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    4S8 Chemistry, Catholic High School, PJ (2010)
  • 29. The Manufacture of Ammonia, NH3 through the Haber Process
    Ratio 1:3
    N2(g) + 3H2(g)  2NH3(g)
    17/5/2010
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    4S8 Chemistry, Catholic High School, PJ (2010)
  • 30. ALLOYS
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    4S8 Chemistry, Catholic High School, PJ (2010)
  • 31. Metals are Ductile/Can be stretched (可延展的)
    The orderly arrangement of atoms in metals enables the layers of atoms to slide on another when force is applied
    17/5/2010
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    4S8 Chemistry, Catholic High School, PJ (2010)
  • 32. Metals are Malleable
    There are some inperfections in the orderly arrangement of atoms in metals that allow some empty space in between the atoms. When a metal is knocked, atoms slide.
    17/5/2010
    rebeccachoong@gmail.com
    4S8 Chemistry, Catholic High School, PJ (2010)
  • 33. Alloy
    Definition: A mixture of two or more elements with a certain fixed composition in which the major component is a metal.
    Properties of pure metals can be improved => stronger, harder, resistant to sorrosion, have a better furnish and lustre.
    17/5/2010
    rebeccachoong@gmail.com
    4S8 Chemistry, Catholic High School, PJ (2010)
  • 34. GOLD (24K, 18K)
    Pure gold 24K (24-carat)
    18K Gold has 18 parts of gold and 6 parts of other metals
    17/5/2010
    rebeccachoong@gmail.com
    4S8 Chemistry, Catholic High School, PJ (2010)
  • 35. Bronze (Copper + Tin) 青铜
    Statues, monuments
    Medals, swords, artistic materials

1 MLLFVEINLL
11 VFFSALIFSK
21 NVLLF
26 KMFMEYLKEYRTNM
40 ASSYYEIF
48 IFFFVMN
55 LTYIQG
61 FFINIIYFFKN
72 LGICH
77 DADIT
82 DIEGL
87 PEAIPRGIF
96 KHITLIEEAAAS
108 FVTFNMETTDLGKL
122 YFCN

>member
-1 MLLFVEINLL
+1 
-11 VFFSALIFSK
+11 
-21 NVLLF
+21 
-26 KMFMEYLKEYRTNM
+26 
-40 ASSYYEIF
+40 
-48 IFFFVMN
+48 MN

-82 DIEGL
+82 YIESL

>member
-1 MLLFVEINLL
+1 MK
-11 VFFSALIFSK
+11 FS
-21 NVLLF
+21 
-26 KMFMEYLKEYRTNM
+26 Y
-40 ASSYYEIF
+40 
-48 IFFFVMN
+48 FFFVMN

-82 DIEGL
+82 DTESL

17/5/2010
    rebeccachoong@gmail.com
    4S8 Chemistry, Catholic High School, PJ (2010)
  • 36. Brass (Copper + Zinc) 黄铜
    Musical instrument
    Kitchenware
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    rebeccachoong@gmail.com
    4S8 Chemistry, Catholic High School, PJ (2010)
  • 37. Steel (Iron + Carbon) 钢铁
    Buildings and bridges
    Body of cars & railway tracks
    17/5/2010
    rebeccachoong@gmail.com
    4S8 Chemistry, Catholic High School, PJ (2010)
  • 38. Stainless steel (Iron + Carbon + Chromium) 不锈钢
    Cutlery
    Surgical Instruments
    17/5/2010
    rebeccachoong@gmail.com
    4S8 Chemistry, Catholic High School, PJ (2010)
  • 39. Duralumin (Aluminium, Copper, Magnesium, Mangenese) 硬铝
    Body of aeroplanes & bullet trains
    17/5/2010
    rebeccachoong@gmail.com
    4S8 Chemistry, Catholic High School, PJ (2010)
  • 40. Pewter (Tin, Copper, Antimony) 锡铅合金
    souvenirs
    17/5/2010
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    4S8 Chemistry, Catholic High School, PJ (2010)
  • 41. The Formation of Alloy
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    4S8 Chemistry, Catholic High School, PJ (2010)